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Match Preview – Somerset vs Essex, Bob Willis Trophy 2020 2020, Final



Big Picture

There’s an unmissable irony in the ECB’s decision to name their emergency first-class competition after the late, great Bob Willis. For Willis was not exactly the most enthusiastic defender of the ancient county system. As a player in his international heyday, he was renowned for phoning in the occasional Warwickshire performance to save his best for England, while in 2003, he was at the forefront of the Cricket Reform Group, a body which argued for the abolition of under-performing counties, and a subsequent reallocation of the game’s limited resources.

And yet, when the trophy bearing his name, and adapted from a cubist painting by his widow Lauren, is presented – at a suitably social distance – to the winning captain at Lord’s later this week, you can be pretty certain that Willis would be looking down on the occasion with approval.

For this has been a competition to savour in spite of the invidious circumstances. A short, sharp shock of first-class intensity that has satisfied the cravings of county cricket’s die-hards, while giving a platform for the sort of conference system that Willis himself might have advocated. Certainly the notion of less-is-more is one that has traditionally been associated with Australia’s Sheffield Shield (six teams, ten matches, one final) – not least during Australia’s years of Ashes dominance in the 1990s and early 2000s – and while it would knee-jerk to suggest that the Bob Willis Trophy has provided a clear vision for the future of county first-class cricket, it would be remiss to ignore the buzz of interest that the format has created among those who find the marathon nature of the traditional league structure a touch too archaic for the 2020s.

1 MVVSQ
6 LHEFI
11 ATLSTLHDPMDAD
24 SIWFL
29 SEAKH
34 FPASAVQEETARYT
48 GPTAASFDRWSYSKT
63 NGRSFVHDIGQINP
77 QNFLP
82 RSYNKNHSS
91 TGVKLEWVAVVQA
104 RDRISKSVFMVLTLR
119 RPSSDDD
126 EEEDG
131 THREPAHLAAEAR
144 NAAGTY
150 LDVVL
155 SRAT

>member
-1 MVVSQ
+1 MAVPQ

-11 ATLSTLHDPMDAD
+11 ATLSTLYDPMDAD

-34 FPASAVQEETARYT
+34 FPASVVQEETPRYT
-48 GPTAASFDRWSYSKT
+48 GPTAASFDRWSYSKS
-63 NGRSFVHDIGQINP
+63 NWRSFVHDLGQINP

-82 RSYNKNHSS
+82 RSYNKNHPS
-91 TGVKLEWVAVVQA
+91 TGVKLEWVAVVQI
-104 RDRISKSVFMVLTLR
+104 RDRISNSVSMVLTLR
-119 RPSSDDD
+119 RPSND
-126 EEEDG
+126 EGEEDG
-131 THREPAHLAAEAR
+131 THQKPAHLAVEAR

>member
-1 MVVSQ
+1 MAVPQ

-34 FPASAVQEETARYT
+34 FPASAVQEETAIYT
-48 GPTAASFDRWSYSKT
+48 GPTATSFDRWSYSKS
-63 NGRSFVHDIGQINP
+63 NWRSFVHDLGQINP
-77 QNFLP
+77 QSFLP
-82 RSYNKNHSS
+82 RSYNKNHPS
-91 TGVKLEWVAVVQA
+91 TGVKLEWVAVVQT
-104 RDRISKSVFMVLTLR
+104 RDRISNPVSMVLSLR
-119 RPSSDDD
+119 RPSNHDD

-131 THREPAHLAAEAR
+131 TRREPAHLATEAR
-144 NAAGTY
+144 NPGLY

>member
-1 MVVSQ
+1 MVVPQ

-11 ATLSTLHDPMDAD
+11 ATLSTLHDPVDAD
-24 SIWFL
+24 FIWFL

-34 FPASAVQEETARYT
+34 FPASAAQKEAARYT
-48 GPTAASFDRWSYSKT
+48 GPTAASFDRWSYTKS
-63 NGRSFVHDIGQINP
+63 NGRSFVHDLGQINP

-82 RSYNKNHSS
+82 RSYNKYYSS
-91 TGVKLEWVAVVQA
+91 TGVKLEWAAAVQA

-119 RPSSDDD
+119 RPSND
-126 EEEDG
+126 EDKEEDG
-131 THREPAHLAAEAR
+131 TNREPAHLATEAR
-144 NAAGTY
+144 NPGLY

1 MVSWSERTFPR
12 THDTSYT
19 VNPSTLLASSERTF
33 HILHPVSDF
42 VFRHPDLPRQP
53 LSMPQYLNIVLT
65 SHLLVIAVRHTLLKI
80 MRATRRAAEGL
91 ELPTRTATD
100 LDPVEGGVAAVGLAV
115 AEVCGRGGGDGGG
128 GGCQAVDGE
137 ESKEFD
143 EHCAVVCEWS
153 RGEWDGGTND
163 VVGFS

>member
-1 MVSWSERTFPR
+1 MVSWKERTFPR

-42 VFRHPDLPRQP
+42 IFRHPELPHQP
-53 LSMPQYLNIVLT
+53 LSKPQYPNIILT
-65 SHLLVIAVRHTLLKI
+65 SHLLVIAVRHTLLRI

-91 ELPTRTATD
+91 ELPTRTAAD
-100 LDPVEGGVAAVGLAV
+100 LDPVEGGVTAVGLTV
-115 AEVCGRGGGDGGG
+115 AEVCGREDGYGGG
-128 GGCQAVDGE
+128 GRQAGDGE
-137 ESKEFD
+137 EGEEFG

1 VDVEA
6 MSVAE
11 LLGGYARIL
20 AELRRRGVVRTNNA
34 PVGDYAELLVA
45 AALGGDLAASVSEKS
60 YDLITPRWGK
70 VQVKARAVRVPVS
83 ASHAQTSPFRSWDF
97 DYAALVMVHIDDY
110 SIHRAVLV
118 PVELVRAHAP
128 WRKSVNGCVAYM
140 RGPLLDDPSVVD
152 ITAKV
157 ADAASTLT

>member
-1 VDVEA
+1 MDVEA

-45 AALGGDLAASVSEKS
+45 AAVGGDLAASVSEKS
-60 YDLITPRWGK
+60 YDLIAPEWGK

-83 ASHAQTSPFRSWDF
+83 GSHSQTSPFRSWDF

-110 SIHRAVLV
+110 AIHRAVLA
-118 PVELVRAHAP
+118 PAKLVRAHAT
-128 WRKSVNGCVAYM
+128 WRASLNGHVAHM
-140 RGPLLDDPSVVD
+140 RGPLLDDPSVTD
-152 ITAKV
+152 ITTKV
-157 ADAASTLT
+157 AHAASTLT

Yes, it’s been an imperfect competition, devised to fit a limited timeframe and featuring a messy qualification process in which three into two didn’t go very easily, especially once the Covid-influenced cancellation of Northamptonshire’s match with Gloucestershire had complicated the permutations. And yet, there was a pleasingly meritocratic thread to the available results – with a defiant upending of preconceptions in the first instance, as just one Test-hosting county, Yorkshire, finished in the top two of any of the three groups, followed by a worthy progression of the era’s two outstanding teams to the showpiece final at Lord’s.